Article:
• Once they’ve quieted down and become still, open up your hold by sliding one thumb underneath their chin and positioning your index finger at the top of their head, using the rest of your hand to hold their body firmly, but not too tight. You’ll need to practice this for a few days for both of you to become comfortable.
  • Let your glider to become familiar with your touch by using your other hand to gently massage their head. A good sign that your technique is working is if your glider begins to doze off in your hands.
  • After you both have become comfortable with this step, you can allow them to move through your hands. Open up your hands and alternate one in front of the other so your sugar glider continually crawls through. Be mindful that fearful gliders may suddenly jump forward or backward to try and escape.
holding a sugar glider in hand

Should I Keep More Than One Sugar Glider?

Sugar gliders are social creatures, so it is strongly advised that you adopt more than one sugar glider at a time. In the wild, they live in large groups, so, in a captive setting, you must have at least two at a time for the following benefits:

  • Socialization
  • Emotional and mental wellbeing
  • Easier adaptation to their new environment

You can choose to either house the same sex in one cage or opposite sexes. According to current knowledge regarding sugar gliders, both do well together – although your chances of positive interactions in male-female or male-male cages are better once you have your male neutered. Neutered males will provide your gliders the following benefits in social cages:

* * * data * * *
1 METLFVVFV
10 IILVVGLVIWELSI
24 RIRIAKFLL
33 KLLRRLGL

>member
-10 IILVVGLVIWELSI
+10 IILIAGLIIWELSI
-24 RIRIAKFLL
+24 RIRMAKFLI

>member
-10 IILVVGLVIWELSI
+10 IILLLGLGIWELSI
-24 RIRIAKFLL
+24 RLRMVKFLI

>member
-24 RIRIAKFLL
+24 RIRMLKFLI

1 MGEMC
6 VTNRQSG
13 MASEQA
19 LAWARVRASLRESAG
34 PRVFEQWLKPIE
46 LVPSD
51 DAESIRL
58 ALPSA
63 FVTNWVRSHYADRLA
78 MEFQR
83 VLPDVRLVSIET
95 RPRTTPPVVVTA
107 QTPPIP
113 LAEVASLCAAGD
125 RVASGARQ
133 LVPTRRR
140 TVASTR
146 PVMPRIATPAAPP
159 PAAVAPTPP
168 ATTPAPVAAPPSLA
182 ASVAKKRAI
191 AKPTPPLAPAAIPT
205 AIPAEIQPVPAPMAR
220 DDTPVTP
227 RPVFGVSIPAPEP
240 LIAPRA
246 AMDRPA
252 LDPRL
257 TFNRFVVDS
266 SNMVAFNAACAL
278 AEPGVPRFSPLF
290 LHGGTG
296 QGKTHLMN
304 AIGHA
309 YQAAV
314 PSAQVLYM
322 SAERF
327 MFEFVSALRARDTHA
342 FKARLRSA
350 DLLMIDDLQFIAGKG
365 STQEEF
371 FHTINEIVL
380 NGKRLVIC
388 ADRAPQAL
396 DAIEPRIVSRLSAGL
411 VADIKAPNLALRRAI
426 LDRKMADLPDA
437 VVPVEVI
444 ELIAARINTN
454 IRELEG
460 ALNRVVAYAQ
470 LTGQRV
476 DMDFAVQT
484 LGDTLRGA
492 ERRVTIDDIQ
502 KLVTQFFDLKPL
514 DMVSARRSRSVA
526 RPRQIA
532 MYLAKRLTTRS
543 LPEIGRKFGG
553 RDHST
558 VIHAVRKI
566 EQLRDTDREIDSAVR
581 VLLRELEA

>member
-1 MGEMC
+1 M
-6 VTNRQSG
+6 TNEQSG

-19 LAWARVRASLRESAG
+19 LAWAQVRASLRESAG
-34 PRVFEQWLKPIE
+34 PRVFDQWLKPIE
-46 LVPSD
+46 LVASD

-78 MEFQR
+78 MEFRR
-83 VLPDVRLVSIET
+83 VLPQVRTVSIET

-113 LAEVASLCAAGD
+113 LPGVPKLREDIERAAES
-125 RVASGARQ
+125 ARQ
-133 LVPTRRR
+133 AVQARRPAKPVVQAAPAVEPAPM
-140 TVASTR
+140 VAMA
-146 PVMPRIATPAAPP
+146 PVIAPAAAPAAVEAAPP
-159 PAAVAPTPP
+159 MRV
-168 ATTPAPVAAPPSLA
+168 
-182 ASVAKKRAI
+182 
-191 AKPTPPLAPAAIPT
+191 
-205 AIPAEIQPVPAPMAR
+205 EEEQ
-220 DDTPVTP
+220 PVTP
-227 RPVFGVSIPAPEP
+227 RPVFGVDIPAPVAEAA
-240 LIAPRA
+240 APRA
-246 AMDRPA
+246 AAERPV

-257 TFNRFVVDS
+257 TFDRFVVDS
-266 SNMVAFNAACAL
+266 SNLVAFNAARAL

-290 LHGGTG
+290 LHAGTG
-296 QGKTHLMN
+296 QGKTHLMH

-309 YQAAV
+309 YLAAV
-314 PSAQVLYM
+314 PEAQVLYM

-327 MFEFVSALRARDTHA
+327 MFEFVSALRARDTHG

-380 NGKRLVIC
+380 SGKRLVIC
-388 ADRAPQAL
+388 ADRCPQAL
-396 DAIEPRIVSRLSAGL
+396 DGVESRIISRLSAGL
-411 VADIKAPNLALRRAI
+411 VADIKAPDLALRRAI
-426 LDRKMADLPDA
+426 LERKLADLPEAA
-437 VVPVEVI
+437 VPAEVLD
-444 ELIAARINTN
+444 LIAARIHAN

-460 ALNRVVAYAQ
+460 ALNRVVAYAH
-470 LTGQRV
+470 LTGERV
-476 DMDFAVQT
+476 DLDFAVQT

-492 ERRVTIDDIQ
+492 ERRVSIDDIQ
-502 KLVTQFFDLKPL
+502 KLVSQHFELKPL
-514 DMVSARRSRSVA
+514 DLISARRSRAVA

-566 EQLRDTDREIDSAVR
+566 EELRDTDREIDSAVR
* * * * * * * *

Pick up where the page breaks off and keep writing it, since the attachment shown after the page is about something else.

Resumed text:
• Reduced chances of aggression
  • They will be more comfortable in large social groups and will more readily exhibit natural behaviors
  • Overall more positive social interactions

Some people go the extra mile and keep relatively large numbers of sugar gliders in one cage to form a “harem” (a large group of females). This is not recommended unless you have extensive experience in caring for these animals and have cared for more than one at a time.

Illnesses Your Sugar Glider May Experience

Common health problems to watch out for include:

  • Calcium deficiency
  • Obesity
  • Digestive problems, especially constipation and diarrhea
  • Parasites (Sugar gliders are prone to contracting the same parasites that dogs and cats are like fleas, ticks, lice, tapeworm, etc.)

Providing your sugar glider with regular veterinary check-ups and a balanced diet is a great preventative approach to many of the illnesses they are vulnerable to. To make sure any adverse conditions are handled right away, simply keep a close eye on your new pet and you will notice any unusual behaviors or appearances as soon as they pop up.

Sugar Glider Sources:

April

I'm an avid animal lover, former veterinary assistant, and blogger. My undergraduate work included a pre-veterinary curriculum and some graduate work along those lines as well from Cal Poly in Pomona, CA (GO BRONCOS!). These days I blog about all sorts of animal-related topics. Many I have or currently personally own, some I don't but am just interested in. Nothing in this blog should be construed as veterinary advice. I am a 100% advocate that if you think something is wrong with your pet, take it to a vet.